Mt Whitney Backpack Trip – Prep - 9/13/11
In Lone Pine we divided into two hotel rooms, Carolyn with me and Dolores with Jeff, and we hauled in our worldly belongings to prepare for our backpacking trip to Mt. Whitney. (BTW, can you imagine how indescribably awesome it felt to wash off five days’ worth of sweat and salt?) We made some progress on packing before taking a supper break, where we talked about equipment to share, backpack stoves, water filters, etc. There was also the issue of carrying bear canisters for food storage, required in the backcountry. A bear canister weighs three pounds and takes up a lot of space in a backpack. Jeff offered to carry one the whole distance and Carolyn, Dolores and I planned to share the second canister, one day each. Definitely discrimination on our part to have Jeff take responsibility for one on his own (being a big strong man and all…)
Back at the hotel, full panic set in as we weighed everything literally and figuratively. When you’re carrying an item for three days, its importance changes. I had my Lightheart tent, which weighs only 27 ounces and uses my hiking poles for setup. BUT would I be able to stake it out at a rocky campsite? Should I take my other (heavier but freestanding) tent? I like to read a little bit before going to sleep, but my book weighed 6 ounces, and then I’d need my reading glasses. I decided to leave them behind.
We each planned to carry food for four days just in case we were delayed in summiting Mt. Whitney due to bad weather, altitude sickness, any unforeseen circumstances. Food weighs a lot, people. And the idea that your pack weighs less because you eat the food is false, because after the first night you are usually carrying a wet tent, etc. Even after the food is gone, you still must carry whatever trash it generates. My appetite is not great on a backpacking trip anyway, but it’s important to take in the calories for all that hard work. I counted and recounted Clif bars, packets of trail mix, Nutri-Grain bars, peanut butter, M&M’s (note: Fritos are essential and delicious.) I also was trying out two new dehydrated meals by Enertia Trail Foods (verdict: thumbs up on the sun-dried tomato pesto and spinach ziti.)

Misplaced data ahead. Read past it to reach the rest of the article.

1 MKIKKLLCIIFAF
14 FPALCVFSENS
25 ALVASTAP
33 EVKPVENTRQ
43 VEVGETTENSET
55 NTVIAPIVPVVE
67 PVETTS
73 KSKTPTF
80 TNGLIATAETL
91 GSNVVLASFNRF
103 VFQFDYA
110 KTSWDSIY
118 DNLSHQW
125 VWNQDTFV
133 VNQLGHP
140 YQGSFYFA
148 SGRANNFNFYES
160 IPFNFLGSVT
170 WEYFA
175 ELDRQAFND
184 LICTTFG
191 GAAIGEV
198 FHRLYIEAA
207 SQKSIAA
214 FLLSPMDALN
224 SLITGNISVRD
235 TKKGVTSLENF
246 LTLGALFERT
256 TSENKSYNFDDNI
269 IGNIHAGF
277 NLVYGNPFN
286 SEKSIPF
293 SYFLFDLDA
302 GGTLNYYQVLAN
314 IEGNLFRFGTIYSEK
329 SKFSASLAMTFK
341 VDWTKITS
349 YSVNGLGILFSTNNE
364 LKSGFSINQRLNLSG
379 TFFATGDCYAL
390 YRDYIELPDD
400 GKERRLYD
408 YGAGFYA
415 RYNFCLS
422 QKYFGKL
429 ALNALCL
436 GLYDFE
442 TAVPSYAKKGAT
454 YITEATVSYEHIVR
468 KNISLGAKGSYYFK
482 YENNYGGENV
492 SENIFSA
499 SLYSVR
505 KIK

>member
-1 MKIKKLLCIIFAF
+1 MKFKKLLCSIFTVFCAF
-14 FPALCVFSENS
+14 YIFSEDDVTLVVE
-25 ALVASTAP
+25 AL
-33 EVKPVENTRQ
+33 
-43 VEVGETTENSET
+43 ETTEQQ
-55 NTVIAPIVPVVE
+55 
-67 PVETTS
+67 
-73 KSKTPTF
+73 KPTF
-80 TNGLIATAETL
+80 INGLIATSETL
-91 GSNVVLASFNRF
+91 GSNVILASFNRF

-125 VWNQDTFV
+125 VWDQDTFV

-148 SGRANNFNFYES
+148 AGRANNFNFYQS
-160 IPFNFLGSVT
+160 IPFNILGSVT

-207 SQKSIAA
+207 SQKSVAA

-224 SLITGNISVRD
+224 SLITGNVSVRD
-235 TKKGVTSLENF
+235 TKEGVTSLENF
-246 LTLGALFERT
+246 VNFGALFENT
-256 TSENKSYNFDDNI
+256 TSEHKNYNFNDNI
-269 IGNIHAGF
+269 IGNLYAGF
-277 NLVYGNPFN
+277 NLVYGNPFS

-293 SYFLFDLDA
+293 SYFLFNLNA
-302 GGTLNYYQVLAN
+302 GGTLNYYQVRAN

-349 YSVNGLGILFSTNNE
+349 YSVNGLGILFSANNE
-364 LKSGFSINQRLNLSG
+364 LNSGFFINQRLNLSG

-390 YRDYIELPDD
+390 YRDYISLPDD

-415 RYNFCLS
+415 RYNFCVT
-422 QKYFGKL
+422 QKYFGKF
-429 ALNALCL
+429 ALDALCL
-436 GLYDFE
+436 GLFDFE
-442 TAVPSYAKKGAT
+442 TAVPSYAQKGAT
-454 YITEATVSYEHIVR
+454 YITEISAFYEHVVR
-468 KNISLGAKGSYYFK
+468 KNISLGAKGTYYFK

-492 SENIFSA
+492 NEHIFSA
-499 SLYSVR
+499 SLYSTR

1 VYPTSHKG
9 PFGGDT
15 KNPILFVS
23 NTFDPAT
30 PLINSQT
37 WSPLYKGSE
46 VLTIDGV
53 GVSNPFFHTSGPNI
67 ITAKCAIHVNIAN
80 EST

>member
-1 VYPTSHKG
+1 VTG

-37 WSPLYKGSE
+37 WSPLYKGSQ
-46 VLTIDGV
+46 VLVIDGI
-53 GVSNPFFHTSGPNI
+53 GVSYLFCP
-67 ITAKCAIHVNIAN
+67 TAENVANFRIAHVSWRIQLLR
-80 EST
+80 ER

Mostly I was concerned about the cold. I’d slept in shelters during high 30’s temperatures but we were looking at mid to high ‘20’s. My tent would add a few degrees. My sleeping bag is a Mountain Hardwear Phantom rated at 15 degrees and I had a silk liner to go with it. I had enough clothing, but could I carry it all? Only room for one fleece jacket, both are heavy, which is warmer? Toe and hand warmers work well but weigh a lot. I put them in my pack, took them out, several times. How many pairs of socks? What if they get wet? No dry socks is a tragedy. Three pairs of gloves, light ones, heavy wool ones and waterproof ones. Cold is serious business.
I called home and talked to Jim for a little bit about how nervous I was. A positive attitude is essential for an adventure like this and I was having a lot of trouble working up to it. A sleepless night lay ahead.
Anything I've ever done that ultimately was worthwhile... initially scared me to death. ~Betty Bender